Having just finished reading The Female Persuasion, the bestselling novel by Meg Wolitzer, I’ve got feminism on my mind. The story is about a young, impressionable college student who meets a Gloria-Steinem-level feminist icon, and how their relationship — and their work for women’s empowerment — affects both of their lives. The novel tells of connections between women and women, between men and women, and between power and compassion. It’s a wonderful read.
Being about Wolitzer’s age, I was a teenager in the 1970s, when the feminist / Equal Rights Amendment / burn-the-bra movement was changing the way society saw women and the way women saw themselves; when Carole King’s Tapestry and Joni Mitchell’s Blue became the words that moved us as a group; when the idea of equal pay for equal work was (and still is) a not-as-yet-carved-in-stone Eleventh Commandment. Unlike our mothers’ generation, we were told that it was our destiny to “have it all,” resulting in our working twice as hard to prove that we were equal to men.
Times change, tactics change, toughness endures. And while my generation may not have reaped all the rewards we had hoped for in terms of leveling the playing field, we did make an imprint on culture and on history in the 1970s and 1980s. We worked, wrote, protested, and argued truth to power. And we saw a lot of “first” females rise — the first American female in space, the first female Supreme Court Justice, the first female Fortune 500 CEO, among others.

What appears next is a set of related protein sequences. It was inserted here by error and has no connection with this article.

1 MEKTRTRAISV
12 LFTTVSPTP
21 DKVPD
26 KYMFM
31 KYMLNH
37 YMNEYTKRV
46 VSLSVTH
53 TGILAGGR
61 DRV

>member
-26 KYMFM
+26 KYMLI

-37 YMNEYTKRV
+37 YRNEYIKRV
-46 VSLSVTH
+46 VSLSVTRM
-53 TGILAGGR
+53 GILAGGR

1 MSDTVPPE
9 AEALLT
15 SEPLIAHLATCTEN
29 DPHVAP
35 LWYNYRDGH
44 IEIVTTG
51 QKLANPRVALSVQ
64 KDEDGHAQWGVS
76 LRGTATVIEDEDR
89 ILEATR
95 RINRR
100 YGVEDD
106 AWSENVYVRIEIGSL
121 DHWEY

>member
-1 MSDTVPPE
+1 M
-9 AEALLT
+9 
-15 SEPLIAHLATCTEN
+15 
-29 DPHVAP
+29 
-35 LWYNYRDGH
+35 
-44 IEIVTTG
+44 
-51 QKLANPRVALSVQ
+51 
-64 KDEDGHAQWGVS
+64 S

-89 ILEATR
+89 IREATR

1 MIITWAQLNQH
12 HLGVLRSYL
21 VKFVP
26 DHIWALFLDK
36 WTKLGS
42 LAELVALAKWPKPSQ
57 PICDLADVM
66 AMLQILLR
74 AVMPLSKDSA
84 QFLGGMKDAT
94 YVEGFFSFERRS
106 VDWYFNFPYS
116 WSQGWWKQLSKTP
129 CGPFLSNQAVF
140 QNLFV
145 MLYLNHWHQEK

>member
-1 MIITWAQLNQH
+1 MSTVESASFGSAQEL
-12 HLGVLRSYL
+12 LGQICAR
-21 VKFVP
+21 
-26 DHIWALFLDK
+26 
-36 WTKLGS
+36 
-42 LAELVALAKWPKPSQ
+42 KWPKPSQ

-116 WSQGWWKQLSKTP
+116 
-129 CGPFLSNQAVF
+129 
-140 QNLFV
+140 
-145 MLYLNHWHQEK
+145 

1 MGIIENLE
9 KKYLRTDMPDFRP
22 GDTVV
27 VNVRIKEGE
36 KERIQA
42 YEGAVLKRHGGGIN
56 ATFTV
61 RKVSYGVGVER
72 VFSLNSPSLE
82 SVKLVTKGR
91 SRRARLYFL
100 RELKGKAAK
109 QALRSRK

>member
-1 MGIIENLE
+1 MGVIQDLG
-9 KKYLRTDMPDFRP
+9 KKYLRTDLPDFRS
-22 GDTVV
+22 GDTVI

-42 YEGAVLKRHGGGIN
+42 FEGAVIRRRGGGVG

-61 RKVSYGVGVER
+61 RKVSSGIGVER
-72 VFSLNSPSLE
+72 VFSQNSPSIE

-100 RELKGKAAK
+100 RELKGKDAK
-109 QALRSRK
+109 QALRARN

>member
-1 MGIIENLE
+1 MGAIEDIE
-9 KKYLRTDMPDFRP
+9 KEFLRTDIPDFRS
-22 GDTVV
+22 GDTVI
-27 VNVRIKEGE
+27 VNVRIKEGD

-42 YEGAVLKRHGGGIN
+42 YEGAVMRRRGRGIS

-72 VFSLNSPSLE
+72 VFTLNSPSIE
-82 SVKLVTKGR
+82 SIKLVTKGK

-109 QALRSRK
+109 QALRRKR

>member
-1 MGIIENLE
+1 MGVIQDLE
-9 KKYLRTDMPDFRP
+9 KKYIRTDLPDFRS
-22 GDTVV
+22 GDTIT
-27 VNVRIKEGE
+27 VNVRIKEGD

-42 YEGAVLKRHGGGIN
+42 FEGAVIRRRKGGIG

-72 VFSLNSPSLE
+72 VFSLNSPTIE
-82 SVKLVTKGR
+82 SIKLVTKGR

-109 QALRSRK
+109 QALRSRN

Being a feminist no longer became limited to being a woman. Evolved, educated, and erudite men — men who supported us and were blind to the professional differences between themselves and women — proudly added “feminist” to their own resumes.
When I was a girl, my favorite fictional feminist (although I didn’t know what a feminist was at the time) was Ms. Nancy Drew, amateur sleuth. While the Nancy Drew series grew and transformed to accommodate changing times, the books I read were those from the original classic series, where teen-aged Nancy and her gal pals Bess and George tore around in Nancy’s little blue roadster, gathering clues and solving mysteries. I wanted to hit the road with Nancy because of her intelligence, her determination, and her spirit — all qualities embodied in my current concept of feminism. (By the way, note that there were two Hardy Boys and only one Nancy Drew — see what I mean about working twice as hard?)
Today, my real life feminist heroes are far more complex and impressive (sorry, Nancy) in a world that is far more complex and oppressive (sorry, everyone else). These are women who champion not only women’s rights but also human rights, and have inspired so many of us to aspire to live lives that matter, to make a difference, and to teach what we have learned about having — and giving — it all.
You know, girl stuff.
ⓒ 2018 Claudia Grossman